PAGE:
Doing IMAG with two people vision mixing

January 21, 2009

Last summer I did an IMAG gig in the Glasgow Royal Concert Hall and we went for a three-screen setup. One main central screen and two side screens, with the side screens getting a separate feed from the central screen. It was a big event so we wanted maximum impact for the IMAG setup.

There were seven cameras set up as follows:

  • Two large studio cameras at FOH, one for solos and one for group shots
  • One DV cam at the side of the seating area for a side angle on soloists
  • two DV cameras at either side of the rear choir seating
  • One locked off DV cam at the back of the stage as ‘conductor cam’
  • One mini DV cam on a remote Pan/tilt head for ‘guitar cam’

In addition there was a PC graphics feed, and the projectors were 5k lumens on the sides and 6500 lumens on the centre (all Sanyo)

We set them up so that the centre screen did all the soloist and group work and the side screens were mainly instrumentalists, choir and conductor shots.

In addition we wired the two vision mixers (Panasonic MX50 and AVE55) so that the centre screen output (MX50) could also be fed as an input to the side screens (AVE55). This meant that we would choose to have all thee screens with the same shot (or graphic),  or split them to be different feeds.

I’ve done this kind of setup before and it’s a real brain-twister to get your head around the setup and to be able to concentrate on driving two different sets of screens at the same time. This time I decided to try something different and ended up having two people vision mixing, which was a first for me.

I operated the centre screen mix and directed, while my trusty colleague (who has done plenty vision mixing on his own) operated the side screen mix.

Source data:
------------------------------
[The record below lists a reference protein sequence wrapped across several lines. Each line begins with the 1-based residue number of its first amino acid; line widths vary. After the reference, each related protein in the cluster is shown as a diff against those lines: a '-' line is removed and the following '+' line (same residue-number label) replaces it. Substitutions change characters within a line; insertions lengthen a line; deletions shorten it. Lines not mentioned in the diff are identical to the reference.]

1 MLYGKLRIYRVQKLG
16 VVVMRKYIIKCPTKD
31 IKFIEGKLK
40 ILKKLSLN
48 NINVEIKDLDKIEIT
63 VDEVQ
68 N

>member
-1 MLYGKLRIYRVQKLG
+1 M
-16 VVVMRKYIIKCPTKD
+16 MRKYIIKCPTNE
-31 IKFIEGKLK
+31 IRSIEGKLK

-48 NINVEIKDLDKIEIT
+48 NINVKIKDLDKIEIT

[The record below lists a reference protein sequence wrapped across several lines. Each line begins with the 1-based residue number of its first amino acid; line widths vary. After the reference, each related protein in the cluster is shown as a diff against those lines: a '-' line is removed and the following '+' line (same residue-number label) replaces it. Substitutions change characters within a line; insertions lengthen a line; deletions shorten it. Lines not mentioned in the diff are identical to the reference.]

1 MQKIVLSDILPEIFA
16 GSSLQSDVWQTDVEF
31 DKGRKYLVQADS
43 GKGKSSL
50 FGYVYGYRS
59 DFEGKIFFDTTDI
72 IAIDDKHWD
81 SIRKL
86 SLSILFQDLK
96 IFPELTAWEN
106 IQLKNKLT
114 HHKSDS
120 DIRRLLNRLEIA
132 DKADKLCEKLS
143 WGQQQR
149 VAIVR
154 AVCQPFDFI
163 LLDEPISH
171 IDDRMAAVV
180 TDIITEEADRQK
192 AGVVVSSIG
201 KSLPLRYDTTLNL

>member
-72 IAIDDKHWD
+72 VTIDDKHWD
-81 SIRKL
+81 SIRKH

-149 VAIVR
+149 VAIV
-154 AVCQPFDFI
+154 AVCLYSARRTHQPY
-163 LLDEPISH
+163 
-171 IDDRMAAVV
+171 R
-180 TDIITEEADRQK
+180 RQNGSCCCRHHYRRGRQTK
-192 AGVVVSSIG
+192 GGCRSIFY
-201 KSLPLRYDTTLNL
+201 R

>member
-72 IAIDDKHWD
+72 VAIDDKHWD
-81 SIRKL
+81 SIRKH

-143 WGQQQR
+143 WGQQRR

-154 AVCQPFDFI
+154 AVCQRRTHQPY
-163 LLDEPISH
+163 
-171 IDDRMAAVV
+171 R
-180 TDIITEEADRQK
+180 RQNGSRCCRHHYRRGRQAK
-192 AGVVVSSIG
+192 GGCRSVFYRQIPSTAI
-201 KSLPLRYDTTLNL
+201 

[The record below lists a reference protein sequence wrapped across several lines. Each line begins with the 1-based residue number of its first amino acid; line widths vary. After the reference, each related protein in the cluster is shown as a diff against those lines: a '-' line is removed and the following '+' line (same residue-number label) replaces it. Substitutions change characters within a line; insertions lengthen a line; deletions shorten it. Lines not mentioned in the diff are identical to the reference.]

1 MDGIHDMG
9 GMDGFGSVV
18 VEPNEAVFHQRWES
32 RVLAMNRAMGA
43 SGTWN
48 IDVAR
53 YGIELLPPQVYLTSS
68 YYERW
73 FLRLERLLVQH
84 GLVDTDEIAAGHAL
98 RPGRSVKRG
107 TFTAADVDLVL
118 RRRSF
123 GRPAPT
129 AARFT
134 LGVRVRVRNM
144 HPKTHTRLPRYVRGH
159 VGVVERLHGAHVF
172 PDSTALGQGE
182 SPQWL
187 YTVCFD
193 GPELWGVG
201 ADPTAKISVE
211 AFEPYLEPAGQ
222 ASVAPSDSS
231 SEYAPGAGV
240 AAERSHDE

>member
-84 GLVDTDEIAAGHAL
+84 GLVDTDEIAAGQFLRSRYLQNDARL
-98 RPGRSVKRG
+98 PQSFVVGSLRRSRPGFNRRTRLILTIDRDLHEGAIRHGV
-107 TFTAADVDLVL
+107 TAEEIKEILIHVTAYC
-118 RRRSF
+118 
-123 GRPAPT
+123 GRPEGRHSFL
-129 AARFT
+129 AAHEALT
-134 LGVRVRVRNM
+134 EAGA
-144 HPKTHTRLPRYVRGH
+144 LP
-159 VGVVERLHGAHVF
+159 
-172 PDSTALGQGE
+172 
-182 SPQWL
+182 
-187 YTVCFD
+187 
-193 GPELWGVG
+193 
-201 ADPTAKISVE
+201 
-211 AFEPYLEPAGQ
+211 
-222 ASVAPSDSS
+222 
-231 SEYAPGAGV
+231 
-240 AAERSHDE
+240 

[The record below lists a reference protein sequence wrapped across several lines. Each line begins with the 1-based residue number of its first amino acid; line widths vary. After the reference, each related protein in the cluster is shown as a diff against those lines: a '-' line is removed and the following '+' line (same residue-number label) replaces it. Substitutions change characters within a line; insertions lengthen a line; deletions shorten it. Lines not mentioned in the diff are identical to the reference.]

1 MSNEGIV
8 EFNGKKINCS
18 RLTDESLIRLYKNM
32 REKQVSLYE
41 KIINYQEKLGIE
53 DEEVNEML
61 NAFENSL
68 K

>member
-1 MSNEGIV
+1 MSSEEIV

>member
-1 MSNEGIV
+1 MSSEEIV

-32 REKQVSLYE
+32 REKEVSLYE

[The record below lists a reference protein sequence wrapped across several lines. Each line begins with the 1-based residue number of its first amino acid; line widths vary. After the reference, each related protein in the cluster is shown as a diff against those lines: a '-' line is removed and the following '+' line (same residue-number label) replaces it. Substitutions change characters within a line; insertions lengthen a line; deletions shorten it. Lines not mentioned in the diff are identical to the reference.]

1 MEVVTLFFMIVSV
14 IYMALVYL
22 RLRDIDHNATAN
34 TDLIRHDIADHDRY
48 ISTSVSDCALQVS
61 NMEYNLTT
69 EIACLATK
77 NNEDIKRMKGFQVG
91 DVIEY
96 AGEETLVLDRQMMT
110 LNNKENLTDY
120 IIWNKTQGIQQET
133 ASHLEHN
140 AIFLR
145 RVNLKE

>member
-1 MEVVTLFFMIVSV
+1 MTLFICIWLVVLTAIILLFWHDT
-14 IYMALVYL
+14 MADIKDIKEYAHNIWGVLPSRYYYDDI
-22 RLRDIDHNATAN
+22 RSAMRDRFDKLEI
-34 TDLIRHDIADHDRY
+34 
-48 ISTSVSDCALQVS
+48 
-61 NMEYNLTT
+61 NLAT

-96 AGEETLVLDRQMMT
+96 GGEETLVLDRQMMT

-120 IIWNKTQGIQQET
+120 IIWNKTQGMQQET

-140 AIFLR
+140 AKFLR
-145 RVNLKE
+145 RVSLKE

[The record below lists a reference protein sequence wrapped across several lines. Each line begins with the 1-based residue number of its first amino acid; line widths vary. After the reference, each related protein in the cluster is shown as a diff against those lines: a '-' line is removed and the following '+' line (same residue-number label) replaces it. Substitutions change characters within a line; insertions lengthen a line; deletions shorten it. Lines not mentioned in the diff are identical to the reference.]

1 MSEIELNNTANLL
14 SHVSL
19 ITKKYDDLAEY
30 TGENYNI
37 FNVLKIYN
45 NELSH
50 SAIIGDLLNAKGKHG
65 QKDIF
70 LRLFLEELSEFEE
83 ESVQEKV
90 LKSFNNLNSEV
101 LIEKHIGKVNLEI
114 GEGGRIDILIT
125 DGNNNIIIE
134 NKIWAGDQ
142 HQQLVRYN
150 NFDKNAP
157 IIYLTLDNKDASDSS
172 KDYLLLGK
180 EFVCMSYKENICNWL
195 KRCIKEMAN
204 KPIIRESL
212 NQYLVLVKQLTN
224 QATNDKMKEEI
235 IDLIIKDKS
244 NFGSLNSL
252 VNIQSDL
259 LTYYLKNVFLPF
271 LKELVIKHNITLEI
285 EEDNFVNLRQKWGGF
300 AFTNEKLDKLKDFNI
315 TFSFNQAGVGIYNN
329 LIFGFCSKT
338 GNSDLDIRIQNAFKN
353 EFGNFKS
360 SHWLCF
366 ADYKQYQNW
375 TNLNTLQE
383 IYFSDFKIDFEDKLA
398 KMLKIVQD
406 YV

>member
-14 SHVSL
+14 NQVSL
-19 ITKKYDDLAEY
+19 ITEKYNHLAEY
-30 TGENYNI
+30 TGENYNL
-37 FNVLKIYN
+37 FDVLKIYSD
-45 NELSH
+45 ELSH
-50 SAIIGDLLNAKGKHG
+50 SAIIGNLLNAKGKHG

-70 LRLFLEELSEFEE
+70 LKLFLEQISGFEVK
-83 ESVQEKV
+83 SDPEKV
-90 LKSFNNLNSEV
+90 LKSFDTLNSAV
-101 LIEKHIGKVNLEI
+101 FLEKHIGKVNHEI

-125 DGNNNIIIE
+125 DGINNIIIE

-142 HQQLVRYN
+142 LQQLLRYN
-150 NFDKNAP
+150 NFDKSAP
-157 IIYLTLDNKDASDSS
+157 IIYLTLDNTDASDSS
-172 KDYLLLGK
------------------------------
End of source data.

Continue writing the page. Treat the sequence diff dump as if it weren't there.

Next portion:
So, how did it go?

Well, you can judge for yourselves on this rather wobbly handycam footage shot by one of the artist’s associates

and here’s another clip

 

Overall I was very happy with the results over the three nights – the first night was solid but not exceptional, while by the third night we were hitting all the cues and really working flawlessly.

I would highlight a number of important factors that make this kind of thing work:

  • We had prepared a detailed breakdown for all songs of intro details, solos, instrumentals, etc. all laid out in an easy to read form.
  • We had a full rehearsal and 3 nights of concerts to build on, so we had a chance to make notes and improve.
  • We were located in a separate room so could communicate easily.
  • My colleague and I had worked together many times, knew each other’s styles and had a certain intuitive way of working together.
  • We avoided both cutting to different shots at (or near) the same time, as that was too hard to sync and looked a bit weird.
  • We paced out the show so that we didn’t over-stretch ourselves, i.e. the first three songs were the same on all screens, then we split for a couple, then song words on all three – etc. Just enough to break it up and to give the audience a range of stimulus so they wouldn’t get bored with it.
  • We also had very good camera operators who coped well with having two voices in their heads calling shots (and sometimes disagreeing!!)
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